Whose Rules?

By Schonauer Law on Aug 07, 2019 at 09:29 PM in Collaborative

Whose Rules?

Life rarely provides the opportunity to make your own rules, rules that feel fair and work.  A Collaborative Dissolution presents an opportunity for spouses to collaboratively make their own rules, be in control, and determine how new lives will begin, not politicians or judges.

When asking a court to resolve the issues associated with a dissolution, a judge has two jobs, determine the facts (e.g. income; assets; debts; what marketable skills does a person have; support, how much, how long, and ability to pay … etc.).  The second job is for the judge to apply the rules.

The Rule of Law

The rule of law is a combination of statutes and interpretation of those statutes by the court.  Statutes are passed by a collection of lawmakers far, far away.  While rules should be well-defined, sometimes that is not the end result.  Because of this reality, the rule of law includes the interpretation and application of those statutes to individual situation by the court of appeal.

The rules are not made with your specific circumstances in mind, but drafted broadly with the intention of being workable in most, and hopefully all, situations.  In reality, this is often not the case.  This fact can be very problematic when two people want to get a dissolution.

A particular rule properly applied by the judge may seem fair in one instance, and in another, under different circumstances, fundamentally unfair.  Often judges are provided one choice, follow the rule until it is changed by the politicians, and that choice can be detrimental or unfair to one person, or all persons, involved in a dissolution.  See an "For example:" below.

Rules specifically tell the judges what they can, and sometimes, what she or he cannot do and/or consider.  For example, a judge generally cannot defer the sale of the primary residence.  However, under the collaborative approach, spouses are generally not constrained by the rules laid down by Sacramento and other strangers about what you and your spouse can, and cannot do.  In a collaborative dissolution, you, your spouse, and your team decide how to proceed moslty uninhibited by what the law believes is best for you and your family.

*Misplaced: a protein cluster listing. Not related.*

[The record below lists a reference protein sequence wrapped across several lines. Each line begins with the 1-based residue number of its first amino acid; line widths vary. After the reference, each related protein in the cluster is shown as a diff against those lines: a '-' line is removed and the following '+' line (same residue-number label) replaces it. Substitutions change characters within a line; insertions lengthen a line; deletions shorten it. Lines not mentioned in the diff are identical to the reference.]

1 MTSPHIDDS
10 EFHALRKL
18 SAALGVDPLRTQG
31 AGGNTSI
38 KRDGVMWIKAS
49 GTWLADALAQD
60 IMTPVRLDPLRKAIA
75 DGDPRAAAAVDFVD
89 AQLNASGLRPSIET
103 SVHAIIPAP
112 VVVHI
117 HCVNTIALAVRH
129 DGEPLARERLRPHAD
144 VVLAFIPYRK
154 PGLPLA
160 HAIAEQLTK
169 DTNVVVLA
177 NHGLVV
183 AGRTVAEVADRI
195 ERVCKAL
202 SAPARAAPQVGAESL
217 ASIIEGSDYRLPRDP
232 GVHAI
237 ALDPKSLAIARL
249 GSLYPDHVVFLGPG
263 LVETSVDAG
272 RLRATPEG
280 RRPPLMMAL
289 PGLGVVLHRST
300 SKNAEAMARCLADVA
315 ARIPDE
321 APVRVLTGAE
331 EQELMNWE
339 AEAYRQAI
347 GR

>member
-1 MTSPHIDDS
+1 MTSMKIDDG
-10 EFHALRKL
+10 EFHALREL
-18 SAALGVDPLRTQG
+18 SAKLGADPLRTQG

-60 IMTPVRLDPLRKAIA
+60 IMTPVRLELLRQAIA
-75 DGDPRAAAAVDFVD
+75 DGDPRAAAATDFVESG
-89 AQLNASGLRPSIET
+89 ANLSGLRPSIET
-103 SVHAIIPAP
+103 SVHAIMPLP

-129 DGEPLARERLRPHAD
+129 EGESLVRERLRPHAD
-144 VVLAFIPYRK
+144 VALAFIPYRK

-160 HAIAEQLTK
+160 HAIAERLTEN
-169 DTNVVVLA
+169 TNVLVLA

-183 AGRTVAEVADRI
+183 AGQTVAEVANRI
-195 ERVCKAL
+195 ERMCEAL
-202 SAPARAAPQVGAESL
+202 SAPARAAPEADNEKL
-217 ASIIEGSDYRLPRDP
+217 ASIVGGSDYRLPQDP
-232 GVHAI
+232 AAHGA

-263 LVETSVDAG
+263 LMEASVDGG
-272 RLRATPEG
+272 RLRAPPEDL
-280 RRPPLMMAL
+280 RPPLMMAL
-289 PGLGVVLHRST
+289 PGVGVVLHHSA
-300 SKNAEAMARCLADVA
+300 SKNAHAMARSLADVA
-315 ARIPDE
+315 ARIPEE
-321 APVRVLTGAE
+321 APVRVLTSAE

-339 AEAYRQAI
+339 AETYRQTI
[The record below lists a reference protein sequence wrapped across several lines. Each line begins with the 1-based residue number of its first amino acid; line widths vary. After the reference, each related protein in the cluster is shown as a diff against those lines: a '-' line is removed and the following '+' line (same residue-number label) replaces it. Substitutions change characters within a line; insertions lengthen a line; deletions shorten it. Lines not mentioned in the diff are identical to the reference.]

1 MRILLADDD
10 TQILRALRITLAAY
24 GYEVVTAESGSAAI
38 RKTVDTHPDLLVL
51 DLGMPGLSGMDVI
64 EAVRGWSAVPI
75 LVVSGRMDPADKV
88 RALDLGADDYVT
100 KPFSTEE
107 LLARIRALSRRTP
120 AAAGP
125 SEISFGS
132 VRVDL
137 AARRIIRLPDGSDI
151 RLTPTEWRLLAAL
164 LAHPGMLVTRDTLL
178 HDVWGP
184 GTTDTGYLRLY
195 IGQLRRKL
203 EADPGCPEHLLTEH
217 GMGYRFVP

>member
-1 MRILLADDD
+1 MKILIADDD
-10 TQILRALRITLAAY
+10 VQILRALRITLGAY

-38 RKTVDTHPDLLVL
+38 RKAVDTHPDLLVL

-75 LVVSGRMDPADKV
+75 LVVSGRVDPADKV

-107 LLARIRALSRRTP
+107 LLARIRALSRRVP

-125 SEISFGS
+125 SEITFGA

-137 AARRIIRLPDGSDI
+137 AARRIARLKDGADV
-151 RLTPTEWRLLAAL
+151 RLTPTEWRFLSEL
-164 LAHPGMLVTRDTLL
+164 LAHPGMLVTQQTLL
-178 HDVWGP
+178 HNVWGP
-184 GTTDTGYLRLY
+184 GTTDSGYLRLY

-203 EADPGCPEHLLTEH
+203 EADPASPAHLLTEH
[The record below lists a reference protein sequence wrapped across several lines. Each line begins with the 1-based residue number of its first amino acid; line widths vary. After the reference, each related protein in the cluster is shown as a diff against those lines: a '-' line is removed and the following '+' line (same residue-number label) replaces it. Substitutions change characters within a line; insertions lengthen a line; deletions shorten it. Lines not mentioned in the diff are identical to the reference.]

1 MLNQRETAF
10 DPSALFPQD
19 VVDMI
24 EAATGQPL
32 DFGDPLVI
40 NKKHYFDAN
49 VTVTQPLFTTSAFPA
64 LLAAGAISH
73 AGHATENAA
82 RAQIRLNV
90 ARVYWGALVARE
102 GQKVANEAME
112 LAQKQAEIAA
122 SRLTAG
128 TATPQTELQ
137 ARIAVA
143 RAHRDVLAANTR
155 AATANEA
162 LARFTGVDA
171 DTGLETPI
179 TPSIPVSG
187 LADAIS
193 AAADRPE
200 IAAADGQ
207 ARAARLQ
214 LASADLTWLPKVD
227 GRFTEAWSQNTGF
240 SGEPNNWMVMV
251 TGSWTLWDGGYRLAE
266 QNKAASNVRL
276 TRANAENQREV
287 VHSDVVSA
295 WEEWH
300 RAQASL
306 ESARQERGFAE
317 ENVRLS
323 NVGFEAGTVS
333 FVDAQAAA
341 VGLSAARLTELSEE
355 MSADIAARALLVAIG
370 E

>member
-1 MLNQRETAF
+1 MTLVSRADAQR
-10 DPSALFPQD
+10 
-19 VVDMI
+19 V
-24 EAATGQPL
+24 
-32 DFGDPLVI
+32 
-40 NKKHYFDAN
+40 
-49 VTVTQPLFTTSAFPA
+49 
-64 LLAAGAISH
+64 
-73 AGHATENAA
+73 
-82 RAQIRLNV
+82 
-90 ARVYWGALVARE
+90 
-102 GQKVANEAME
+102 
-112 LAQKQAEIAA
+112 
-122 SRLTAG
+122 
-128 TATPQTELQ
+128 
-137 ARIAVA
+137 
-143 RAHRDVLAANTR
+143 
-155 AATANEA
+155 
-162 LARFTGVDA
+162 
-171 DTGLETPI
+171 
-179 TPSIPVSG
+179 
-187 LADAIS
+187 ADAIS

Judges make mistakes.  Judges can get facts wrong and misapply the rules.  Sometimes, the mistakes are egregious and when they happen, they are all but impossible to undo, and can only be undone after great expense and effort.  The same facts and law may result in one outcome in courtroom A, and drastically different outcome in courtroom B.

In a collaborative process, decisions are made deliberatively and by agreement, not chance.  Mistakes are rare.  When they happen, the collaborative team can help correct those mistakes.  If any mistakes occur, it is a team mistake, eliminating the greatest barrier to correcting a mistake, the ego of the person who made the mistake.

A collaborative dissolution is hands-down the best choice in ending your marriage.  Asking the court to make decisions so intimate to the lives of your family comes with more risks that can be quantified, qualified, are even describe.  Make the right choice, choose collaborative.

For example:

Scenario A:  Wife purchased a $100,000 house with a $100,000 mortgage prior to marriage.  After twenty years, wife gets married.   During the marriage the remainder of the mortgage is paid by both Husband and Wife (aka the community).  The marriage lasts for 10 years.  When the spouses separate, Husband has a $25,000 interest plus a part of appreciation due to the market appreciation.

Scenario A: Husband purchases a $100,000 house with a $100,000 mortgage a week before getting married.  During the marriage the mortgage is paid by both Husband and Wife (aka the community).  The marriage lasts for 20 years.  When the spouses separate, wife has a $25,000 interest plus a part of appreciation due to the market appreciation.